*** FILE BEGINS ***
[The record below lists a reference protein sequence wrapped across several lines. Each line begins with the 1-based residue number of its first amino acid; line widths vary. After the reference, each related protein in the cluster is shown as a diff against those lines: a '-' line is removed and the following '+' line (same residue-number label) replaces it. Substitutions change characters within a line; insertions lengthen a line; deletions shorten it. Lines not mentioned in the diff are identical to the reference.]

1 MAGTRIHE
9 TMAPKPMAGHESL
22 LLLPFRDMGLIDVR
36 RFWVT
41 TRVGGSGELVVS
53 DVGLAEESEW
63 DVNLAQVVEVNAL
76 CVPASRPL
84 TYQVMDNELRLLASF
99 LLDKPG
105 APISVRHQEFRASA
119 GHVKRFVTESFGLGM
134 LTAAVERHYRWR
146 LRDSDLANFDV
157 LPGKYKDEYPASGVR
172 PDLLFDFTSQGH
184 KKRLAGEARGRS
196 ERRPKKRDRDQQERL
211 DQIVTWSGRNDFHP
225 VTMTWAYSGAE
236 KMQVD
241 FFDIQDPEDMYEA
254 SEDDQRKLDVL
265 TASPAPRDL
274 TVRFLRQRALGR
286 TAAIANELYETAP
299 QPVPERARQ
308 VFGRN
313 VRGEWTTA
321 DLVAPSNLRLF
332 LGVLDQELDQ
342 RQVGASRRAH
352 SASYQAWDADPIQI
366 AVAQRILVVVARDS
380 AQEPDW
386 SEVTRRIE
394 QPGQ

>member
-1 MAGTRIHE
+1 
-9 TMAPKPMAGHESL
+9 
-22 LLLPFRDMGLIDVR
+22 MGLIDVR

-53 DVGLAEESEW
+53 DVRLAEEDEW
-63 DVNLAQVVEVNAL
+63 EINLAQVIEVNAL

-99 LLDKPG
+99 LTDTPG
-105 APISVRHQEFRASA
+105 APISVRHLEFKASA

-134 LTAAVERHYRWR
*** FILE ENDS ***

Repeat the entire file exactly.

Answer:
[The record below lists a reference protein sequence wrapped across several lines. Each line begins with the 1-based residue number of its first amino acid; line widths vary. After the reference, each related protein in the cluster is shown as a diff against those lines: a '-' line is removed and the following '+' line (same residue-number label) replaces it. Substitutions change characters within a line; insertions lengthen a line; deletions shorten it. Lines not mentioned in the diff are identical to the reference.]

1 MAGTRIHE
9 TMAPKPMAGHESL
22 LLLPFRDMGLIDVR
36 RFWVT
41 TRVGGSGELVVS
53 DVGLAEESEW
63 DVNLAQVVEVNAL
76 CVPASRPL
84 TYQVMDNELRLLASF
99 LLDKPG
105 APISVRHQEFRASA
119 GHVKRFVTESFGLGM
134 LTAAVERHYRWR
146 LRDSDLANFDV
157 LPGKYKDEYPASGVR
172 PDLLFDFTSQGH
184 KKRLAGEARGRS
196 ERRPKKRDRDQQERL
211 DQIVTWSGRNDFHP
225 VTMTWAYSGAE
236 KMQVD
241 FFDIQDPEDMYEA
254 SEDDQRKLDVL
265 TASPAPRDL
274 TVRFLRQRALGR
286 TAAIANELYETAP
299 QPVPERARQ
308 VFGRN
313 VRGEWTTA
321 DLVAPSNLRLF
332 LGVLDQELDQ
342 RQVGASRRAH
352 SASYQAWDADPIQI
366 AVAQRILVVVARDS
380 AQEPDW
386 SEVTRRIE
394 QPGQ

>member
-1 MAGTRIHE
+1 
-9 TMAPKPMAGHESL
+9 
-22 LLLPFRDMGLIDVR
+22 MGLIDVR

-53 DVGLAEESEW
+53 DVRLAEEDEW
-63 DVNLAQVVEVNAL
+63 EINLAQVIEVNAL

-99 LLDKPG
+99 LTDTPG
-105 APISVRHQEFRASA
+105 APISVRHLEFKASA

-134 LTAAVERHYRWR